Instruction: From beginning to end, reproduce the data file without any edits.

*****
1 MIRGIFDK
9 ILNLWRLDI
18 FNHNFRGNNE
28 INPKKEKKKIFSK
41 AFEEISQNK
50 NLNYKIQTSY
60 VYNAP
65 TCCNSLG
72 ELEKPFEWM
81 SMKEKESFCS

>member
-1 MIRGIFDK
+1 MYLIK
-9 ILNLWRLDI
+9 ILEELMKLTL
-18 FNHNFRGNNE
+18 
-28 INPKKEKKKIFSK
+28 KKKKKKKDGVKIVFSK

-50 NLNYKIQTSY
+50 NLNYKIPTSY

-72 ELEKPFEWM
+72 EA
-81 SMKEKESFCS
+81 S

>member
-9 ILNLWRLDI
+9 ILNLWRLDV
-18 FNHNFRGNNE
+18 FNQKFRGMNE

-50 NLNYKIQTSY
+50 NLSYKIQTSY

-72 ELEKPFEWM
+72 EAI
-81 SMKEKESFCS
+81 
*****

1 MIRGIFDK
9 ILNLWRLDI
18 FNHNFRGNNE
28 INPKKEKKKIFSK
41 AFEEISQNK
50 NLNYKIQTSY
60 VYNAP
65 TCCNSLG
72 ELEKPFEWM
81 SMKEKESFCS

>member
-1 MIRGIFDK
+1 MYLIK
-9 ILNLWRLDI
+9 ILEELMKLTL
-18 FNHNFRGNNE
+18 
-28 INPKKEKKKIFSK
+28 KKKKKKKDGVKIVFSK

-50 NLNYKIQTSY
+50 NLNYKIPTSY

-72 ELEKPFEWM
+72 EA
-81 SMKEKESFCS
+81 S

>member
-9 ILNLWRLDI
+9 ILNLWRLDV
-18 FNHNFRGNNE
+18 FNQKFRGMNE

-50 NLNYKIQTSY
+50 NLSYKIQTSY

-72 ELEKPFEWM
+72 EAI
-81 SMKEKESFCS
+81 